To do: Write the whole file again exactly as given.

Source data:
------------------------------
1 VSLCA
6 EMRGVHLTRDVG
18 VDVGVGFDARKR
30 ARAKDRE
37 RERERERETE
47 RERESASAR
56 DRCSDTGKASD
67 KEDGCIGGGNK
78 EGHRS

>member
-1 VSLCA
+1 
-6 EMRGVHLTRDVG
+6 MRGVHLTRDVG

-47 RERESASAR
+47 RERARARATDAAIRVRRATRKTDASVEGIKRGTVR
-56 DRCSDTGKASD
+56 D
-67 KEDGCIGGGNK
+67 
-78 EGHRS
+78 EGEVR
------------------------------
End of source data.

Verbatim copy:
1 VSLCA
6 EMRGVHLTRDVG
18 VDVGVGFDARKR
30 ARAKDRE
37 RERERERETE
47 RERESASAR
56 DRCSDTGKASD
67 KEDGCIGGGNK
78 EGHRS

>member
-1 VSLCA
+1 
-6 EMRGVHLTRDVG
+6 MRGVHLTRDVG

-47 RERESASAR
+47 RERARARATDAAIRVRRATRKTDASVEGIKRGTVR
-56 DRCSDTGKASD
+56 D
-67 KEDGCIGGGNK
+67 
-78 EGHRS
+78 EGEVR